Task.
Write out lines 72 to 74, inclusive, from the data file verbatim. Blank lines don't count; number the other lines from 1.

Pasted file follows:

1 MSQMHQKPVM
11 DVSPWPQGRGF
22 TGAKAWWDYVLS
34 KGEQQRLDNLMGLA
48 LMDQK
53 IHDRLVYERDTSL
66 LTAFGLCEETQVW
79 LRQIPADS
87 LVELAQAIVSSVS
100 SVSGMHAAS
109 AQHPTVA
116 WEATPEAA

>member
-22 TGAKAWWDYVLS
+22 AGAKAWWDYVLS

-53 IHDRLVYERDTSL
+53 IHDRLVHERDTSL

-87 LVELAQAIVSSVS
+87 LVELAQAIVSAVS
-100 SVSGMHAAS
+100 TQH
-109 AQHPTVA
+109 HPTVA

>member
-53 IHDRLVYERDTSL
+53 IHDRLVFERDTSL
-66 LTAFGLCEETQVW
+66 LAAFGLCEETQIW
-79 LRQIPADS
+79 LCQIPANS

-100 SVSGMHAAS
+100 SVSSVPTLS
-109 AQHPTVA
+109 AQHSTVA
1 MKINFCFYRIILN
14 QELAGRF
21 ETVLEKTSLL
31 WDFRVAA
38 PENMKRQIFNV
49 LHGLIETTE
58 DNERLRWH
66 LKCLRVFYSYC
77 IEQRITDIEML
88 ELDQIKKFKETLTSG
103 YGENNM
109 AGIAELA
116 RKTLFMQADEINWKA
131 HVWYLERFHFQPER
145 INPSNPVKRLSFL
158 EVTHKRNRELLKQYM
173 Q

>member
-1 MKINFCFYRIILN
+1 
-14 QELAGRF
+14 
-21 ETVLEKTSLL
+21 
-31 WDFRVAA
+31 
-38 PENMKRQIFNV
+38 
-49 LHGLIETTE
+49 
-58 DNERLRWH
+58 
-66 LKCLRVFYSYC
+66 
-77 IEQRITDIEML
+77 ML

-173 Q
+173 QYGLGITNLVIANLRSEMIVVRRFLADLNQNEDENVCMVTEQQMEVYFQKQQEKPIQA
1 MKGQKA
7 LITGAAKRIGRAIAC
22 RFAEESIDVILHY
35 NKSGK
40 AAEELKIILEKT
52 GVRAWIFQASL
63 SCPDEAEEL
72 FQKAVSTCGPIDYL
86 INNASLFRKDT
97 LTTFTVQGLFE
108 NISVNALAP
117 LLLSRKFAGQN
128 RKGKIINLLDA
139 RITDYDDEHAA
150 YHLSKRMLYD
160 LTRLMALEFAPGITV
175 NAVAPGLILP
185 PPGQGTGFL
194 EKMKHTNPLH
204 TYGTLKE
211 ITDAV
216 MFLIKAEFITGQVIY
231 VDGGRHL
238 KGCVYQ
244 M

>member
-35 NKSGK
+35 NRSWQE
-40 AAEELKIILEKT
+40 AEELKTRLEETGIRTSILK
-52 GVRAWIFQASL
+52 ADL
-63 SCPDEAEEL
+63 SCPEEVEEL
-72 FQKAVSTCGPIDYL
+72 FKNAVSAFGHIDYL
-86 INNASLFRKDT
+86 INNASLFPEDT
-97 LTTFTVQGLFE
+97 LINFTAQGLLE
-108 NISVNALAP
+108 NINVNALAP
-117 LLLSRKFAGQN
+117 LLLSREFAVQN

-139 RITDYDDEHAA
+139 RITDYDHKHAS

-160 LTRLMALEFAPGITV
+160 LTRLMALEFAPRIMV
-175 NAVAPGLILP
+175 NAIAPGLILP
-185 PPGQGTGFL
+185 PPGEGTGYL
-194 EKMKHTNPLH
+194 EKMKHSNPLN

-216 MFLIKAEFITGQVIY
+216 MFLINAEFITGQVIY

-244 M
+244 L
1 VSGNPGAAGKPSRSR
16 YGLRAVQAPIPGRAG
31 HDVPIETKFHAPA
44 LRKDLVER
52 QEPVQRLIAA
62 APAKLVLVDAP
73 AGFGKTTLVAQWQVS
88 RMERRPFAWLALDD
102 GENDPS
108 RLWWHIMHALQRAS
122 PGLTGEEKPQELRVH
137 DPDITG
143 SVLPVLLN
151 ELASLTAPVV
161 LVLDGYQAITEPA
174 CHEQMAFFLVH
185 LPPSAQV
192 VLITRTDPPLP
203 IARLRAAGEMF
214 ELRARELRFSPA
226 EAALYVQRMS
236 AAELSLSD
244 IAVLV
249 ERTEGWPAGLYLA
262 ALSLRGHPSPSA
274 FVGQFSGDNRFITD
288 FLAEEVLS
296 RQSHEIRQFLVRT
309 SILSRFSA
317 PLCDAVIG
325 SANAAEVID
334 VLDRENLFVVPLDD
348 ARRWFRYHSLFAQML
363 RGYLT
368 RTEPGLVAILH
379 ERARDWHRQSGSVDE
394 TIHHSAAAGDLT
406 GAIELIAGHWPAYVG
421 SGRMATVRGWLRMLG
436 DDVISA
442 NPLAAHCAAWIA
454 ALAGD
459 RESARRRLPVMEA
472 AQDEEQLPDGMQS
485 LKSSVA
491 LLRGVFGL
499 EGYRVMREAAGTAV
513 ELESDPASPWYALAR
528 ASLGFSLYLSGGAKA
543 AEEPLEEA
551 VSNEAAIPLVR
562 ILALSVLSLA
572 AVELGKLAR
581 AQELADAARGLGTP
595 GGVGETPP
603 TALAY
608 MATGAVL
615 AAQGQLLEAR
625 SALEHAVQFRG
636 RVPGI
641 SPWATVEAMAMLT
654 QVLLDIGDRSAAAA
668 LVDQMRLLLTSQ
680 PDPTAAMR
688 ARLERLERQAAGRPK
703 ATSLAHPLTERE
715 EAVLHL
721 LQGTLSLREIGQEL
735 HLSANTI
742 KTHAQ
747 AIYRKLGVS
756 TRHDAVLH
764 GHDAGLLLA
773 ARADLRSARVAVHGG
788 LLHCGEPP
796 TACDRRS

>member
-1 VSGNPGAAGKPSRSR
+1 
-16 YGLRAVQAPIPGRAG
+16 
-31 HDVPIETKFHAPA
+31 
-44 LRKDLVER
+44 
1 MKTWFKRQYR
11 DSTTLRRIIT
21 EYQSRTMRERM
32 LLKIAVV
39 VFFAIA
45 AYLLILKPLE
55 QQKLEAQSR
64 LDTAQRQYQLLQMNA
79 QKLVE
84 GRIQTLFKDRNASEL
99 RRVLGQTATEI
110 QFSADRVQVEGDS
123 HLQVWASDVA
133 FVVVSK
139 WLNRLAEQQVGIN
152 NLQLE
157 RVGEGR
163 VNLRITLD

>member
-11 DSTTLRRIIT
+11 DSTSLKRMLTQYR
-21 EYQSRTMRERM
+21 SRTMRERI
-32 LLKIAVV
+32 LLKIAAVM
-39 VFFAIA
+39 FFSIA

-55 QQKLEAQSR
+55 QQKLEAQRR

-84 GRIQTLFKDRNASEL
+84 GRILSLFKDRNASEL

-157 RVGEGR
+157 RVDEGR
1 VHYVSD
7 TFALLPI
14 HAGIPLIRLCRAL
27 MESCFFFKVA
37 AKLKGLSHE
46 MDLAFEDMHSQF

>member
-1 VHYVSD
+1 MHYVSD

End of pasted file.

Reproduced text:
+173 QYGLGITNLVIANLRSEMIVVRRFLADLNQNEDENVCMVTEQQMEVYFQKQQEKPIQA
1 MKGQKA
7 LITGAAKRIGRAIAC